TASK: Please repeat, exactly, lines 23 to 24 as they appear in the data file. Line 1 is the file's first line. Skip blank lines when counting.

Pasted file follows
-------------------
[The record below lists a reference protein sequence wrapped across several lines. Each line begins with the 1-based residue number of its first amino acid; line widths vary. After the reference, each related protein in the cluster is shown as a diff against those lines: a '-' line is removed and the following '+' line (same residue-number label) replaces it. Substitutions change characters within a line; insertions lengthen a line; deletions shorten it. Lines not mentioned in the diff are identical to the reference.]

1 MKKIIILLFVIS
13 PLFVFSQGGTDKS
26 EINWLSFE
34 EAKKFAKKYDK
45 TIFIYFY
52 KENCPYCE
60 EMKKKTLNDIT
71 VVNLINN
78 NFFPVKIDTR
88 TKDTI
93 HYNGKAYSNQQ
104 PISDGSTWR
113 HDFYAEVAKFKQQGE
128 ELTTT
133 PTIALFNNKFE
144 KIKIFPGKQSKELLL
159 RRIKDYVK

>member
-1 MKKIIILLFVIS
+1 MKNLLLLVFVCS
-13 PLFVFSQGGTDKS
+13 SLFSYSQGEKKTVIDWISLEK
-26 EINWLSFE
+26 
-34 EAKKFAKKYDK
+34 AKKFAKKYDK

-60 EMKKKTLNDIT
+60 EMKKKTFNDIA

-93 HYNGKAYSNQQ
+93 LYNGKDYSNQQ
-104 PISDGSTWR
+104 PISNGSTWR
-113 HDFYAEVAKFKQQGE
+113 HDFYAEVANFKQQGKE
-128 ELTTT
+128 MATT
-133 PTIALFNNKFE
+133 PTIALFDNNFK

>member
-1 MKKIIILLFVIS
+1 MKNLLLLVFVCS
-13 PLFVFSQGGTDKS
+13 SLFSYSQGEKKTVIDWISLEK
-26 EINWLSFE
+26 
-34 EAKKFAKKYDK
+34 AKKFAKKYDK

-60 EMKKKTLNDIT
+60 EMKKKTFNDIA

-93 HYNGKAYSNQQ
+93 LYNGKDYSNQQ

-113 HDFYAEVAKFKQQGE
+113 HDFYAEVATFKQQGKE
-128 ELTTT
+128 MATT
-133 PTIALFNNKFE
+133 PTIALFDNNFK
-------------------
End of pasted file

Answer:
+13 SLFSYSQGEKKTVIDWISLEK
-26 EINWLSFE